Globalization is dead, long live globalization!

Good morning dear readers,

Who would have thought that the meeting of the World Economic Forum in Davos would one day become a symbol of the good old days? The era in which globalization took giant strides and world trade grew year after year even faster than the world economy as a whole. When the rise of emerging economies lifted millions out of absolute poverty every year and international competition kept inflation low.

This “Davos mindset” shaped the world view of the global elite for years. This also included the fact that one could no longer imagine that states that were becoming more and more networked with one another could still wage wars against one another.

Today we know that much of this Davos ideology was naïve and sometimes simply convenient for the already rich and powerful. But just as much remains true: For Germany in particular, more trade means more prosperity – and vice versa. And so both Chancellor Olaf Scholz and Finance Minister Christian Lindner used their appearances in Davos yesterday to speak out against the threat of de-globalization.

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Scholz renewed his offer to the US to negotiate tariff reductions and warned: “Protectionism prevents competition and innovation and harms climate protection.”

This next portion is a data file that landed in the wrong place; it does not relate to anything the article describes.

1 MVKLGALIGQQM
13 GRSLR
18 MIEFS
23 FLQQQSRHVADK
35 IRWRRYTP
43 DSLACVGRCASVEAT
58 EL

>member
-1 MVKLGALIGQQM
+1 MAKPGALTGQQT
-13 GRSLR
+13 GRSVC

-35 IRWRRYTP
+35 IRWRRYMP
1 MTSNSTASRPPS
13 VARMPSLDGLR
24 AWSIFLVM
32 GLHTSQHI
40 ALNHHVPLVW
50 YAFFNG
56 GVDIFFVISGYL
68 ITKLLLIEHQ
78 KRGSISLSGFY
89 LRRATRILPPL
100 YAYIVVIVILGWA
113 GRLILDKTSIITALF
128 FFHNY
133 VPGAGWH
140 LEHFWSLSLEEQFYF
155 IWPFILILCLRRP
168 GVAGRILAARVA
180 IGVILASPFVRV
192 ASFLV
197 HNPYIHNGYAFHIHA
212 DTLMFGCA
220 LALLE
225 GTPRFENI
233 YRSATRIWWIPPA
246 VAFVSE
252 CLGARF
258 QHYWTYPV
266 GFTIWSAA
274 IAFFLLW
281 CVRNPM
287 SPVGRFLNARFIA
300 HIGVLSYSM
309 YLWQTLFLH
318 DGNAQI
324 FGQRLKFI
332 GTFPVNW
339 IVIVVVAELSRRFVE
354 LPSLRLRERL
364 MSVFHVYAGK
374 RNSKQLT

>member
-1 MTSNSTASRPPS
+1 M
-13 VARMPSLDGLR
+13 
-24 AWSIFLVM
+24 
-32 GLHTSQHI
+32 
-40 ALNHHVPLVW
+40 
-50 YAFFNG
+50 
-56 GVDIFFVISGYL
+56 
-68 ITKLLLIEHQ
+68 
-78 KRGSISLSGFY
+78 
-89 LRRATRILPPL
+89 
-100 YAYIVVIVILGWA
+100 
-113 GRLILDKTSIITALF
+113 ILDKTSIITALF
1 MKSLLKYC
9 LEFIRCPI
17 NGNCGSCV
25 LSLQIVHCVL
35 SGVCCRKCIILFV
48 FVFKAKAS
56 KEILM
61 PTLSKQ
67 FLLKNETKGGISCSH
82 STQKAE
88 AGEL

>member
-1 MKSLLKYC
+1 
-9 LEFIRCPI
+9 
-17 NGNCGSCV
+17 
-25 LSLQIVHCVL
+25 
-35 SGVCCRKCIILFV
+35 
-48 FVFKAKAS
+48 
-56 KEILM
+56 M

Lindner demanded: Since the World Trade Organization WTO is not fully capable of acting, Germany and Europe should strengthen their trade cooperation with “like-minded partners”. “I therefore propose a free trade area for democracies.”

As a model for his idea, Lindner sees the “climate club” that the seven largest industrialized countries (G7) proclaimed last year and in which they want to agree on common climate protection standards.

First assessment: Like the climate club, the free trade zone of the democracies is nothing more than a vague idea. But at least one that stands out pleasantly from the ever new industrial policy subsidy programs that are currently being discussed in Berlin, Brussels, Paris and Washington.

More articles on the World Economic Forum in Davos:

This is also part of globalization: The most valuable Dax group, the traditional company Linde, is withdrawing from the German financial center. The shareholders of the industrial gas manufacturer voted with a large majority on Wednesday for the so-called delisting in Frankfurt. The stock is expected to be only listed on Wall Street by March 1. The group will also fall out of the leading German index Dax 40. Linde currently has a market capitalization of around 150 billion euros, putting it ahead of SAP and Siemens in the Dax.


The merger with the US competitor Praxair, which was completed in 2018, has removed Linde from its original home, comments Handelsblatt industry expert Axel Höpner:

“Formal headquarters in Dublin, tax headquarters in London, operational management largely in the United States. Now follows the withdrawal from the Frankfurt Stock Exchange. The critics of the merger, who saw it as a secret takeover by the Americans, feel vindicated.”